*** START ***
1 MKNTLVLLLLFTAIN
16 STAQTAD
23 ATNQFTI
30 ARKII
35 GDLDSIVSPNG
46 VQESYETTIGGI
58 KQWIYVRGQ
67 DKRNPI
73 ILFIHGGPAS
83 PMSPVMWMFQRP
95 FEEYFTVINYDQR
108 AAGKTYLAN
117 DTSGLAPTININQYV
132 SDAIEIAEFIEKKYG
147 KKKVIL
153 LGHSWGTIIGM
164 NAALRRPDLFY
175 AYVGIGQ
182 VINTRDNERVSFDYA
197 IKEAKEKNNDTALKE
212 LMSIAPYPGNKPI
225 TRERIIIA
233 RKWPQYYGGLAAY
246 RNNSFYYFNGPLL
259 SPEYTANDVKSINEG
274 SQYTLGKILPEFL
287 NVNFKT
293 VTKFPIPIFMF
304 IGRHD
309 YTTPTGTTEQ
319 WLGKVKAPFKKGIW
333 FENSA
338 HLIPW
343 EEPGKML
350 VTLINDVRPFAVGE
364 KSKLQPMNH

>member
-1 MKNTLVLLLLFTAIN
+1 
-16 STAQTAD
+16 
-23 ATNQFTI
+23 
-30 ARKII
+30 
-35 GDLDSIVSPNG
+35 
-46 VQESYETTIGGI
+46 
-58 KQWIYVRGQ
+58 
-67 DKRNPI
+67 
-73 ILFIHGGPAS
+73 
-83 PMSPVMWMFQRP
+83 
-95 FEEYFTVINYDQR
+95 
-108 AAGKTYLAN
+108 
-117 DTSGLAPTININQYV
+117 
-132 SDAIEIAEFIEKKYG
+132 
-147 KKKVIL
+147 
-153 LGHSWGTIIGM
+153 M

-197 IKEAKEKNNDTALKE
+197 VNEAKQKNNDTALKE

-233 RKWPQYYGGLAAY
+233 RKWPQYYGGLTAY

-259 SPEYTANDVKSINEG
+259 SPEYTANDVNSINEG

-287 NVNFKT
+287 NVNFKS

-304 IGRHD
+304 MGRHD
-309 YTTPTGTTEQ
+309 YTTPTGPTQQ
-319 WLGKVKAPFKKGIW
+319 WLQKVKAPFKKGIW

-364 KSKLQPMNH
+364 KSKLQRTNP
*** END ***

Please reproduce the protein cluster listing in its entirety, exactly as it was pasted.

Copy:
1 MKNTLVLLLLFTAIN
16 STAQTAD
23 ATNQFTI
30 ARKII
35 GDLDSIVSPNG
46 VQESYETTIGGI
58 KQWIYVRGQ
67 DKRNPI
73 ILFIHGGPAS
83 PMSPVMWMFQRP
95 FEEYFTVINYDQR
108 AAGKTYLAN
117 DTSGLAPTININQYV
132 SDAIEIAEFIEKKYG
147 KKKVIL
153 LGHSWGTIIGM
164 NAALRRPDLFY
175 AYVGIGQ
182 VINTRDNERVSFDYA
197 IKEAKEKNNDTALKE
212 LMSIAPYPGNKPI
225 TRERIIIA
233 RKWPQYYGGLAAY
246 RNNSFYYFNGPLL
259 SPEYTANDVKSINEG
274 SQYTLGKILPEFL
287 NVNFKT
293 VTKFPIPIFMF
304 IGRHD
309 YTTPTGTTEQ
319 WLGKVKAPFKKGIW
333 FENSA
338 HLIPW
343 EEPGKML
350 VTLINDVRPFAVGE
364 KSKLQPMNH

>member
-1 MKNTLVLLLLFTAIN
+1 
-16 STAQTAD
+16 
-23 ATNQFTI
+23 
-30 ARKII
+30 
-35 GDLDSIVSPNG
+35 
-46 VQESYETTIGGI
+46 
-58 KQWIYVRGQ
+58 
-67 DKRNPI
+67 
-73 ILFIHGGPAS
+73 
-83 PMSPVMWMFQRP
+83 
-95 FEEYFTVINYDQR
+95 
-108 AAGKTYLAN
+108 
-117 DTSGLAPTININQYV
+117 
-132 SDAIEIAEFIEKKYG
+132 
-147 KKKVIL
+147 
-153 LGHSWGTIIGM
+153 M

-197 IKEAKEKNNDTALKE
+197 VNEAKQKNNDTALKE

-233 RKWPQYYGGLAAY
+233 RKWPQYYGGLTAY

-259 SPEYTANDVKSINEG
+259 SPEYTANDVNSINEG

-287 NVNFKT
+287 NVNFKS

-304 IGRHD
+304 MGRHD
-309 YTTPTGTTEQ
+309 YTTPTGPTQQ
-319 WLGKVKAPFKKGIW
+319 WLQKVKAPFKKGIW

-364 KSKLQPMNH
+364 KSKLQRTNP